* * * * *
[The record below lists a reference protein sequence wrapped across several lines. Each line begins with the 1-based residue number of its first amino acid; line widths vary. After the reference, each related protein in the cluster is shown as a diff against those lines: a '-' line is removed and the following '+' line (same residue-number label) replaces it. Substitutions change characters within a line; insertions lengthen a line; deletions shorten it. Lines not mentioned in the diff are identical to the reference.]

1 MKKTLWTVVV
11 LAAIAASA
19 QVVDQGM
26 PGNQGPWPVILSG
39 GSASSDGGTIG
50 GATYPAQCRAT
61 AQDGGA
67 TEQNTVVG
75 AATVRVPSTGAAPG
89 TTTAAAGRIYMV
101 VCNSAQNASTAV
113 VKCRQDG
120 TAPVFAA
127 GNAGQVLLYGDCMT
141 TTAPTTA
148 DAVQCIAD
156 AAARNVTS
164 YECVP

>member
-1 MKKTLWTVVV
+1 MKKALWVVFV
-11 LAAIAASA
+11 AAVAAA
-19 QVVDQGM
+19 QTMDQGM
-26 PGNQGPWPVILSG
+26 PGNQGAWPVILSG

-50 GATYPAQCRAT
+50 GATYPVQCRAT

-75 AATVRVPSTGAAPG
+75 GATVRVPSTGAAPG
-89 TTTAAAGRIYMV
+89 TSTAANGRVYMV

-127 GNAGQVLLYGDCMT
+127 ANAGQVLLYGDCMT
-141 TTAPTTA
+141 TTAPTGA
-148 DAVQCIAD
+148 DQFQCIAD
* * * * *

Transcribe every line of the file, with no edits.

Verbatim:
[The record below lists a reference protein sequence wrapped across several lines. Each line begins with the 1-based residue number of its first amino acid; line widths vary. After the reference, each related protein in the cluster is shown as a diff against those lines: a '-' line is removed and the following '+' line (same residue-number label) replaces it. Substitutions change characters within a line; insertions lengthen a line; deletions shorten it. Lines not mentioned in the diff are identical to the reference.]

1 MKKTLWTVVV
11 LAAIAASA
19 QVVDQGM
26 PGNQGPWPVILSG
39 GSASSDGGTIG
50 GATYPAQCRAT
61 AQDGGA
67 TEQNTVVG
75 AATVRVPSTGAAPG
89 TTTAAAGRIYMV
101 VCNSAQNASTAV
113 VKCRQDG
120 TAPVFAA
127 GNAGQVLLYGDCMT
141 TTAPTTA
148 DAVQCIAD
156 AAARNVTS
164 YECVP

>member
-1 MKKTLWTVVV
+1 MKKALWVVFV
-11 LAAIAASA
+11 AAVAAA
-19 QVVDQGM
+19 QTMDQGM
-26 PGNQGPWPVILSG
+26 PGNQGAWPVILSG

-50 GATYPAQCRAT
+50 GATYPVQCRAT

-75 AATVRVPSTGAAPG
+75 GATVRVPSTGAAPG
-89 TTTAAAGRIYMV
+89 TSTAANGRVYMV

-127 GNAGQVLLYGDCMT
+127 ANAGQVLLYGDCMT
-141 TTAPTTA
+141 TTAPTGA
-148 DAVQCIAD
+148 DQFQCIAD